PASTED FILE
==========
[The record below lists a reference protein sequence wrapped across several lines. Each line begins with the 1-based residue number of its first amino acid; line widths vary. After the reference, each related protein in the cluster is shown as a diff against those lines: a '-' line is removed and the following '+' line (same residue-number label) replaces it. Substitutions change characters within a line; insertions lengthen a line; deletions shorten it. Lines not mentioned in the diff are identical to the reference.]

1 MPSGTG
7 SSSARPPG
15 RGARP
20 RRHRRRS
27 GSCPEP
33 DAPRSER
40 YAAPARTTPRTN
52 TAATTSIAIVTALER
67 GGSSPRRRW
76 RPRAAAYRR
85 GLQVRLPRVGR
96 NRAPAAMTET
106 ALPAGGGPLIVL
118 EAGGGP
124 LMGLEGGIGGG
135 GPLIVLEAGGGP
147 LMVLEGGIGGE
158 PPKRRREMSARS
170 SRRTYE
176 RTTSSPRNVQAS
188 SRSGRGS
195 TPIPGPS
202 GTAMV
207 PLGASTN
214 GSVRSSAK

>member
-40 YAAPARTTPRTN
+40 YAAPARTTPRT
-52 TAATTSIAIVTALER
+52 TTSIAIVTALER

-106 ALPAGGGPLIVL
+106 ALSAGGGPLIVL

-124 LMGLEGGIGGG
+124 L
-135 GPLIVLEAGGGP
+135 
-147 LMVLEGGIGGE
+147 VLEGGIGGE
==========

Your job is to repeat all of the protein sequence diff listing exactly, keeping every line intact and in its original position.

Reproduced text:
[The record below lists a reference protein sequence wrapped across several lines. Each line begins with the 1-based residue number of its first amino acid; line widths vary. After the reference, each related protein in the cluster is shown as a diff against those lines: a '-' line is removed and the following '+' line (same residue-number label) replaces it. Substitutions change characters within a line; insertions lengthen a line; deletions shorten it. Lines not mentioned in the diff are identical to the reference.]

1 MPSGTG
7 SSSARPPG
15 RGARP
20 RRHRRRS
27 GSCPEP
33 DAPRSER
40 YAAPARTTPRTN
52 TAATTSIAIVTALER
67 GGSSPRRRW
76 RPRAAAYRR
85 GLQVRLPRVGR
96 NRAPAAMTET
106 ALPAGGGPLIVL
118 EAGGGP
124 LMGLEGGIGGG
135 GPLIVLEAGGGP
147 LMVLEGGIGGE
158 PPKRRREMSARS
170 SRRTYE
176 RTTSSPRNVQAS
188 SRSGRGS
195 TPIPGPS
202 GTAMV
207 PLGASTN
214 GSVRSSAK

>member
-40 YAAPARTTPRTN
+40 YAAPARTTPRT
-52 TAATTSIAIVTALER
+52 TTSIAIVTALER

-106 ALPAGGGPLIVL
+106 ALSAGGGPLIVL

-124 LMGLEGGIGGG
+124 L
-135 GPLIVLEAGGGP
+135 
-147 LMVLEGGIGGE
+147 VLEGGIGGE